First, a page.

A fix for life
Haiyan Zhang’s flair with technology is helping to transform individual lives.
BY KATE STANTON
Haiyan Zhang changed someone’s life for the better last year. She sat alongside Emma Lawton, a 33-year-old graphic designer with Parkinson’s disease who suffered hand tremors so severe that she struggled to write or sketch, and watched as Lawton successfully drew a straight line.
The tool that allowed her to do this was the “Emma Watch”, a stylish-looking, wrist-worn device invented by Zhang, a 39-year-old innovation director at Microsoft Research. The device sent vibration signals through Lawton’s wrist to disrupt the tremor signalling going to her hands.
As Lawton wrote her own name for the first time in years, both women were emotional. They embraced, Lawton in tears and Zhang clearly moved by the impact her work had made.
“It’s just refreshing to be able to really focus in on a specific issue in someone’s life, and make a fix for it,” Zhang says.
Zhang was recruited for the series by a friend, and is filming a second season. Big Life Fix pairs designers and engineers with people who have a pressing problem, often related to a chronic illness or disability. It’s the job of these inventors – dubbed “fixers” on the show – to find a solution to the problem.
For Zhang, who leads a team of engineers focused on innovation at Microsoft Research, Cambridge, it presented a rare opportunity.
“It’s a little bit different from the general innovation process,” she says. “Generally when we think about innovation, we’re trying to reach a larger audience… It’s been great to work one-on-one and develop solutions that I can see firsthand being used and making a difference in someone’s life.”
She’s now collaborating with researchers in London to see whether the “Emma Watch” can help more people.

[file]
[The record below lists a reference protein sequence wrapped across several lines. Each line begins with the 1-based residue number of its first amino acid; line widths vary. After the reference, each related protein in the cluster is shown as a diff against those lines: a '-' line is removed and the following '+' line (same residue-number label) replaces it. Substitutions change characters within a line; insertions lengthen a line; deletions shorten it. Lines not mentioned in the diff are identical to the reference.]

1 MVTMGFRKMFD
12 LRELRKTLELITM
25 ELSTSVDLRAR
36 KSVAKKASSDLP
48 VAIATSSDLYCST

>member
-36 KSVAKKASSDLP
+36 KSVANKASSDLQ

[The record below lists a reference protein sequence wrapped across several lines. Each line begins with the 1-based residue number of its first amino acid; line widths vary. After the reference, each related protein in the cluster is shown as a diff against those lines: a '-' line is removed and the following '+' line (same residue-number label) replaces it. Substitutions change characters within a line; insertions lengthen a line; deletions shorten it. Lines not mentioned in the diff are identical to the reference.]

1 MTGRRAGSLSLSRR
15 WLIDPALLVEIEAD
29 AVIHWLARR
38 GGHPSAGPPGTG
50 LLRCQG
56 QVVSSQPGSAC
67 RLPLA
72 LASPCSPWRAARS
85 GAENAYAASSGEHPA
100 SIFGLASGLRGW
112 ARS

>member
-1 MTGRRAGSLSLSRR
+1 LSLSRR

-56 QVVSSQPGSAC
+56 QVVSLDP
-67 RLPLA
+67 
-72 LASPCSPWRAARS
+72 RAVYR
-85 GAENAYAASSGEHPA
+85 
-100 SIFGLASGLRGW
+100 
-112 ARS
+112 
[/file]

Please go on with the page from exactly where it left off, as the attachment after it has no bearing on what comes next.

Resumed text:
Zhang has always had a knack with computers. As a child in the early 1990s, she was already spending hours in front of a screen, discovering how she could wield technology as a tool.
I feel like there’s still a long way to go in terms of female engineers really being included, and really being treated equally in the workplace.
“My dad was actually a lecturer at Monash in the electrical engineering department, and since I was about 12 years old I’ve been playing on his computers, doing simple coding and various things on the internet,” she says.
She obtained an undergraduate degree in computer science at Monash, then worked as a software engineer for two years before deciding to work overseas.
“I decided to travel and see the world a bit more,” she says.
Zhang left Australia for Canada in 2000, and has lived abroad ever since, working in Toronto, Italy and San Francisco before moving to the UK.
Landing in London about five years ago, she began working for Microsoft’s Xbox studio, running an innovation team responsible for creating new play and gaming experiences – a role she describes as “a lot of fun” – before moving into research two years later.
“Microsoft Research is kind of the [research and development] arm of Microsoft, so there’s a lot of room to think about new technologies and how those technologies apply to people’s lives,” she says, adding that virtual and augmented reality and artificial intelligence are two fields that will play an increasingly larger role in everyday life as further innovations are made.
Asked whether she has experienced much change as a woman working in a male dominated industry for almost 20 years, Zhang says she’s “kind of used to being one of a few women in the room – or sometimes the only woman in the room”, but believes it no longer needs to be that way.
“I feel like there’s still a long way to go in terms of female engineers really being included, and really being treated equally in the workplace,” she says.
“But I’m really encouraged by this current movement of really talking about women in technology, and bringing more awareness to being more inclusive.”
Emma Lawton was 29 when she was diagnosed with Parkinson’s disease. As a graphic designer, drawing is a huge part of her life but over the past three years the tremor in her hands has grown more pronounced stopping her from writing and drawing straight lines.